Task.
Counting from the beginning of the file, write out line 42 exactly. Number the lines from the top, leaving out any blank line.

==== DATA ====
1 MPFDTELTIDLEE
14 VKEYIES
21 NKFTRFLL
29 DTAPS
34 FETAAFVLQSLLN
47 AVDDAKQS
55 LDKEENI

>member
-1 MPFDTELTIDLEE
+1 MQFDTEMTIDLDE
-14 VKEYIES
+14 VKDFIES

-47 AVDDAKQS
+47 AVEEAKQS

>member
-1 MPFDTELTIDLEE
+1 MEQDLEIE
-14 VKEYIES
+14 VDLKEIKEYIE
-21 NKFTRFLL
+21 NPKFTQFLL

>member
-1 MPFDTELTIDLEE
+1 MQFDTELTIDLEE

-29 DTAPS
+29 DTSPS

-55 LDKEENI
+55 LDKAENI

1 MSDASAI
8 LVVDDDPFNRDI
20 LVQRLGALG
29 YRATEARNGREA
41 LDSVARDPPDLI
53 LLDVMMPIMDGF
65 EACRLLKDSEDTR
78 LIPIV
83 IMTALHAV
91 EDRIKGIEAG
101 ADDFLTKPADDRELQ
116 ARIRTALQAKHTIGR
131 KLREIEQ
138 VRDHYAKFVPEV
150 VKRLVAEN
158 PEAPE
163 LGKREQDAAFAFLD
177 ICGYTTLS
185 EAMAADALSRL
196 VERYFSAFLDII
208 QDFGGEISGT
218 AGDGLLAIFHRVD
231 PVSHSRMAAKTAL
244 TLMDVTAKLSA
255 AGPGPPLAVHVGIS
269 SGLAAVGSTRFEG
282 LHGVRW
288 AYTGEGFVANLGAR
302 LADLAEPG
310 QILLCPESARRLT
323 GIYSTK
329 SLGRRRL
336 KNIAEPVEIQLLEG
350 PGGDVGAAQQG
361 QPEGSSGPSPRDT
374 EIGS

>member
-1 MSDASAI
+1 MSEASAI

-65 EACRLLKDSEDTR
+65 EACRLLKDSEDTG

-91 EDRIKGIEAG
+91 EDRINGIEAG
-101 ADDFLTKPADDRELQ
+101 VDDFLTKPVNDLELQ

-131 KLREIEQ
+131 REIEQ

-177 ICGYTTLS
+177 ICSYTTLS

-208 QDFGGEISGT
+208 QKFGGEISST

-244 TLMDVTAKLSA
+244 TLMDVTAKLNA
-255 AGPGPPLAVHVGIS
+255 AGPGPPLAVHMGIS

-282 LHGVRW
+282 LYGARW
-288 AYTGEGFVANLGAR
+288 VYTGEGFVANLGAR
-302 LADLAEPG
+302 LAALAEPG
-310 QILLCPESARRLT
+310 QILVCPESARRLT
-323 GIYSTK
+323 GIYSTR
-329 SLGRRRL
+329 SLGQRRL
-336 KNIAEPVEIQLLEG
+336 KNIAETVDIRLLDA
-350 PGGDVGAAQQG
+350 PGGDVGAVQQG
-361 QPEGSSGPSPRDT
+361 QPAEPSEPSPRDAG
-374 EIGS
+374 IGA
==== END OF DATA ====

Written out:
138 VRDHYAKFVPEV